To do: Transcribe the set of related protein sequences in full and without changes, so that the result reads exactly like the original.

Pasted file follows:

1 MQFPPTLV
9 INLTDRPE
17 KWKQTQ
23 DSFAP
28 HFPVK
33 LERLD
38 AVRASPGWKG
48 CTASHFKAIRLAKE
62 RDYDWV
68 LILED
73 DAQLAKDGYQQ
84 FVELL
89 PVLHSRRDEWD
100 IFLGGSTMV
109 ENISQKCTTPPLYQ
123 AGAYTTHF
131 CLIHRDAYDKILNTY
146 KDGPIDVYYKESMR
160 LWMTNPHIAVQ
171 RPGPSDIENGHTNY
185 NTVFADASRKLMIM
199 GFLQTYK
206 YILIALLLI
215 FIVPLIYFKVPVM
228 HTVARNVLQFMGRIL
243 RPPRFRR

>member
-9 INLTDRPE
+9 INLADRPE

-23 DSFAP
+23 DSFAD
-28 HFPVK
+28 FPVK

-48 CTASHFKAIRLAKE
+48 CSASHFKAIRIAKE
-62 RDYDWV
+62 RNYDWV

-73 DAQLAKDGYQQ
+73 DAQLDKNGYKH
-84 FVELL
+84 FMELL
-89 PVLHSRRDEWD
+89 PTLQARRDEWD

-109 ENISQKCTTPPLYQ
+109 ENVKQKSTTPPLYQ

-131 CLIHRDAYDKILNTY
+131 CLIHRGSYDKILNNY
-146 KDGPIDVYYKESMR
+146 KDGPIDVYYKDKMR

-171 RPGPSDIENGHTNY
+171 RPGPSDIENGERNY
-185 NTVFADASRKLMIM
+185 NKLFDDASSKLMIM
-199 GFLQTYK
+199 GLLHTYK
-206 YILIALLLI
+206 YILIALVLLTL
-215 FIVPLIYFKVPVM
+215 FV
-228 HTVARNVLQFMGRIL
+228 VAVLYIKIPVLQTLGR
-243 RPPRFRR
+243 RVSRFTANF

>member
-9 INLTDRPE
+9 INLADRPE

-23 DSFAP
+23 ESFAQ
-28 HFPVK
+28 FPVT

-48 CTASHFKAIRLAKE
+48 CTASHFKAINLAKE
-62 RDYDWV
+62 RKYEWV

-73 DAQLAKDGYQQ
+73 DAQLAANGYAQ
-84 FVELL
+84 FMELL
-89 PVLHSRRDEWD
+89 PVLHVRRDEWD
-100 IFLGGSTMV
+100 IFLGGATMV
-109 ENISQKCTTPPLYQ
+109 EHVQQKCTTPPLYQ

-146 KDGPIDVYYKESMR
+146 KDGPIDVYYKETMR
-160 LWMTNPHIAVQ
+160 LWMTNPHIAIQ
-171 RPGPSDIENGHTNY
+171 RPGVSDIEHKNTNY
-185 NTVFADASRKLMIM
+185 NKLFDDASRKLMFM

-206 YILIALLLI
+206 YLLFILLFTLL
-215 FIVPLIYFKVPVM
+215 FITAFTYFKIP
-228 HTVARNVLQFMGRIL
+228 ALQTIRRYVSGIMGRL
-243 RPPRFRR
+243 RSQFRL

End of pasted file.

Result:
1 MQFPPTLV
9 INLTDRPE
17 KWKQTQ
23 DSFAP
28 HFPVK
33 LERLD
38 AVRASPGWKG
48 CTASHFKAIRLAKE
62 RDYDWV
68 LILED
73 DAQLAKDGYQQ
84 FVELL
89 PVLHSRRDEWD
100 IFLGGSTMV
109 ENISQKCTTPPLYQ
123 AGAYTTHF
131 CLIHRDAYDKILNTY
146 KDGPIDVYYKESMR
160 LWMTNPHIAVQ
171 RPGPSDIENGHTNY
185 NTVFADASRKLMIM
199 GFLQTYK
206 YILIALLLI
215 FIVPLIYFKVPVM
228 HTVARNVLQFMGRIL
243 RPPRFRR

>member
-9 INLTDRPE
+9 INLADRPE

-23 DSFAP
+23 DSFAD
-28 HFPVK
+28 FPVK

-48 CTASHFKAIRLAKE
+48 CSASHFKAIRIAKE
-62 RDYDWV
+62 RNYDWV

-73 DAQLAKDGYQQ
+73 DAQLDKNGYKH
-84 FVELL
+84 FMELL
-89 PVLHSRRDEWD
+89 PTLQARRDEWD

-109 ENISQKCTTPPLYQ
+109 ENVKQKSTTPPLYQ

-131 CLIHRDAYDKILNTY
+131 CLIHRGSYDKILNNY
-146 KDGPIDVYYKESMR
+146 KDGPIDVYYKDKMR

-171 RPGPSDIENGHTNY
+171 RPGPSDIENGERNY
-185 NTVFADASRKLMIM
+185 NKLFDDASSKLMIM
-199 GFLQTYK
+199 GLLHTYK
-206 YILIALLLI
+206 YILIALVLLTL
-215 FIVPLIYFKVPVM
+215 FV
-228 HTVARNVLQFMGRIL
+228 VAVLYIKIPVLQTLGR
-243 RPPRFRR
+243 RVSRFTANF

>member
-9 INLTDRPE
+9 INLADRPE

-23 DSFAP
+23 ESFAQ
-28 HFPVK
+28 FPVT

-48 CTASHFKAIRLAKE
+48 CTASHFKAINLAKE
-62 RDYDWV
+62 RKYEWV

-73 DAQLAKDGYQQ
+73 DAQLAANGYAQ
-84 FVELL
+84 FMELL
-89 PVLHSRRDEWD
+89 PVLHVRRDEWD
-100 IFLGGSTMV
+100 IFLGGATMV
-109 ENISQKCTTPPLYQ
+109 EHVQQKCTTPPLYQ

-146 KDGPIDVYYKESMR
+146 KDGPIDVYYKETMR
-160 LWMTNPHIAVQ
+160 LWMTNPHIAIQ
-171 RPGPSDIENGHTNY
+171 RPGVSDIEHKNTNY
-185 NTVFADASRKLMIM
+185 NKLFDDASRKLMFM

-206 YILIALLLI
+206 YLLFILLFTLL
-215 FIVPLIYFKVPVM
+215 FITAFTYFKIP
-228 HTVARNVLQFMGRIL
+228 ALQTIRRYVSGIMGRL
-243 RPPRFRR
+243 RSQFRL